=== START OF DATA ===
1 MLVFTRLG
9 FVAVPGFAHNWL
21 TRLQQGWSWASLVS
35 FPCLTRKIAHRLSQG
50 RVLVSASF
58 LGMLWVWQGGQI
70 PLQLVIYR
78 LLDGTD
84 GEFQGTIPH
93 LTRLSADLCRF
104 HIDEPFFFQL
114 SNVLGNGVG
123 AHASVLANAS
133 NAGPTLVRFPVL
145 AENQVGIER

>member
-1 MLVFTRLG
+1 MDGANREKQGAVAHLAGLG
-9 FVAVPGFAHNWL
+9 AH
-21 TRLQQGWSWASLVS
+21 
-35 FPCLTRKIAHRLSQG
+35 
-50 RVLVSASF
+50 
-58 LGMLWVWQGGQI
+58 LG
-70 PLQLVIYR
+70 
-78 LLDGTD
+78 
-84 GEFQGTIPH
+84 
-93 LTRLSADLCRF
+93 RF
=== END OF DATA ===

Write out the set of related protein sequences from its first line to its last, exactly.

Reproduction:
1 MLVFTRLG
9 FVAVPGFAHNWL
21 TRLQQGWSWASLVS
35 FPCLTRKIAHRLSQG
50 RVLVSASF
58 LGMLWVWQGGQI
70 PLQLVIYR
78 LLDGTD
84 GEFQGTIPH
93 LTRLSADLCRF
104 HIDEPFFFQL
114 SNVLGNGVG
123 AHASVLANAS
133 NAGPTLVRFPVL
145 AENQVGIER

>member
-1 MLVFTRLG
+1 MDGANREKQGAVAHLAGLG
-9 FVAVPGFAHNWL
+9 AH
-21 TRLQQGWSWASLVS
+21 
-35 FPCLTRKIAHRLSQG
+35 
-50 RVLVSASF
+50 
-58 LGMLWVWQGGQI
+58 LG
-70 PLQLVIYR
+70 
-78 LLDGTD
+78 
-84 GEFQGTIPH
+84 
-93 LTRLSADLCRF
+93 RF